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I don’t think I’ll get a lot of pushback if I suggest that Americans have a singularly weird relationship with food.  Until now, I’ve blithely assumed that this was a relatively recent phenomenon, that the weirdness grew from a modern sensibility rooted in a reverence for technology, amplified by leisure and driven to full madness by advertising.  But, boy, was I wrong.  Or maybe, I’ve just been defining “modern” incorrectly. The craziness started in the 19th century, and it was, […]

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March 13th, 2017

The Malt Caves

BY Christian Ford

The English city of Nottingham — seat of Robin Hood’s infamous sheriff — was built on  sandstone.  The city’s castle stands on a high outcrop of the stuff which is why it’s now called  Nottingham Castle sandstone.  This silty stone, laid down by a primordial river, is so soft that just about anyone can dig through it.   At the same time, it’s sturdy enough to not collapse, even you don’t know much about digging tunnels.  As you might imagine, […]

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March 4th, 2017

Hate You, Baby

BY Christian Ford

The other day I had the opportunity to play with no less than thirty typewriters from the first half of the last century and since this is a column about food and culture and not industrial design, I’ll limit my report to saying that it was a journey to a culture of refreshing tactility. The experience was still with me when I found myself trying to repair a brand-new electric pencil sharpener at my son’s school.  It was a doomed errand, because […]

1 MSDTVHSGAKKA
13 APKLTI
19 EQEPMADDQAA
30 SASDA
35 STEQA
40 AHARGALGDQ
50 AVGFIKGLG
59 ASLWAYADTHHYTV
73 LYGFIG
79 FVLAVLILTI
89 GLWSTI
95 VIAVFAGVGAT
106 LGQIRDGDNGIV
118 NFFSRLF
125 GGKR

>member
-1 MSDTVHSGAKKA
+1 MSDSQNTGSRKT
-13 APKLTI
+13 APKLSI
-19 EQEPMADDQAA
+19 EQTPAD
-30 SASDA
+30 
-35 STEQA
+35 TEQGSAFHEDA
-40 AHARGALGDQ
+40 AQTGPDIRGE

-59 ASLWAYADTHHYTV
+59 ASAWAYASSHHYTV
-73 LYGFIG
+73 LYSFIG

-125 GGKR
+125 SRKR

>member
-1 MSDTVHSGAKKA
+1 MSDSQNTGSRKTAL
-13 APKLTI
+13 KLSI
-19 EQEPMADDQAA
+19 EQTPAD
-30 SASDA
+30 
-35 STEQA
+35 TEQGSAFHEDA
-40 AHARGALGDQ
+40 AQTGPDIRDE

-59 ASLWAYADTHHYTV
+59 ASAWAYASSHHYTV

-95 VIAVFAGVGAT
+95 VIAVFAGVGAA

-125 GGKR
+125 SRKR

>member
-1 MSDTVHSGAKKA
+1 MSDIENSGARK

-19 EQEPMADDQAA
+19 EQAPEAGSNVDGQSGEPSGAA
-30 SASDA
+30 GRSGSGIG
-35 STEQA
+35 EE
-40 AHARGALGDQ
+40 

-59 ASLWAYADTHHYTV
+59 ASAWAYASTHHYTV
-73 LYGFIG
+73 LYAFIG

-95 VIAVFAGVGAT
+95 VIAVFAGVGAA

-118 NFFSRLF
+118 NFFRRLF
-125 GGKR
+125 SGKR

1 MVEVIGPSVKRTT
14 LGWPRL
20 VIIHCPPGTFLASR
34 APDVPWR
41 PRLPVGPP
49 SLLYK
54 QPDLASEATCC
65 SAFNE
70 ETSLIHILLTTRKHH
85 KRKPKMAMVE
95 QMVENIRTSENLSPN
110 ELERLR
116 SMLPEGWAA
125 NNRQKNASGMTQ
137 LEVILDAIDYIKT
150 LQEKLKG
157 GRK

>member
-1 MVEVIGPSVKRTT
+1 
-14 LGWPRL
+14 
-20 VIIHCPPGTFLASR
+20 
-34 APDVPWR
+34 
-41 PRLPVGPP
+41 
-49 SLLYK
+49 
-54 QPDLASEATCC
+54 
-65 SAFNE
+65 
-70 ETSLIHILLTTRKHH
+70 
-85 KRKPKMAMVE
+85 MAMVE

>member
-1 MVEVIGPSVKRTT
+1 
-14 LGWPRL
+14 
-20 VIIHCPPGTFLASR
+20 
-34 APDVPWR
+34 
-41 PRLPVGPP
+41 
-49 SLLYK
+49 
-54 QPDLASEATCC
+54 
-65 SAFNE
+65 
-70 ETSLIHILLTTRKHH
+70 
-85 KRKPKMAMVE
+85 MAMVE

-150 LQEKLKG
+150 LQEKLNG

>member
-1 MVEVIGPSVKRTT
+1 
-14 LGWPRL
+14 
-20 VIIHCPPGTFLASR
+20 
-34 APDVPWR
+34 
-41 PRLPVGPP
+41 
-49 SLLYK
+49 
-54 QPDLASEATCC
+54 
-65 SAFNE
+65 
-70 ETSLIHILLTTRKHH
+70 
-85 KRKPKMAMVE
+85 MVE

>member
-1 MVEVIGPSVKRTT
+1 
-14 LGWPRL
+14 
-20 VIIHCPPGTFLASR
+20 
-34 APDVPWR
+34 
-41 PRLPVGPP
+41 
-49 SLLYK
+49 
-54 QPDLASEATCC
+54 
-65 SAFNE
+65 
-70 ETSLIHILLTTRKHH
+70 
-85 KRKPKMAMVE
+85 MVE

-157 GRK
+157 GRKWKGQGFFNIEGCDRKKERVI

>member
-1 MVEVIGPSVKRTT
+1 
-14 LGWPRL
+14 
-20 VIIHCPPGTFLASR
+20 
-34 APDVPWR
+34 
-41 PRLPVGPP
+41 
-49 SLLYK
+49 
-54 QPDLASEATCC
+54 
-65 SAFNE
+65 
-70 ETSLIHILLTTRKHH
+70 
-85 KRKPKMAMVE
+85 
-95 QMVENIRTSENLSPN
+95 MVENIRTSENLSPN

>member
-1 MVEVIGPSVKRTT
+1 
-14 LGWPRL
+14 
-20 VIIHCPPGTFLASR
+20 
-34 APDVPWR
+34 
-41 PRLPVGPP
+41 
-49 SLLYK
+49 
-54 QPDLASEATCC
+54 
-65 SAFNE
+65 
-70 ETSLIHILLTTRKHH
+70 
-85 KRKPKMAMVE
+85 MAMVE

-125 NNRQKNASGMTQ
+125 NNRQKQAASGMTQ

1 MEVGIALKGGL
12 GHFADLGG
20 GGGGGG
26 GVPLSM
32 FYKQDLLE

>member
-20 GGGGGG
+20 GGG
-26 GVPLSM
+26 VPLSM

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February 24th, 2017

Food/Lawns/Food

BY Christian Ford

About a decade ago, a movement emerged called “Food Not Lawns.” This was a drive to replace the ubiquitous suburban lawn with a yardscape that yielded sustenance. You will perhaps not be surprised to hear that this created a minor firestorm in some neighborhoods, particularly those governed by “covenants” that the homeowners bought into with their home purchases. Almost uniformly, these covenants were about protecting home value by mandating a certain 1950s suburban pride aesthetic, with the manicured lawn as […]

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February 10th, 2017

The Yuck Factor

BY Christian Ford

Disgust arrives with such a visceral and instinctive punch that we should be forgiven for assuming that it’s hardwired.  To be clear, disgust is a universal human emotion with an equally universal facial expression, which means that it’s intrinsic to the human animal.  But exactly what triggers that response is highly flexible and culturally conditioned.  In other words, we have to learn just what counts as disgusting, which is why different cultures have very different ideas of what you should […]

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February 2nd, 2017

The Maltings

BY Christian Ford

Brewing is the next edifice to fall to the welcome march of “local,” with some craft brewers branching into farming to create a bottled version of farm-to-table.  It’s an interesting development, but for some reason it puts me in mind of how we could only have local food after food became un-local in the first place, which of course means that most food was, in a historic sense, local.  Brewing was very much a part of that, because beer didn’t […]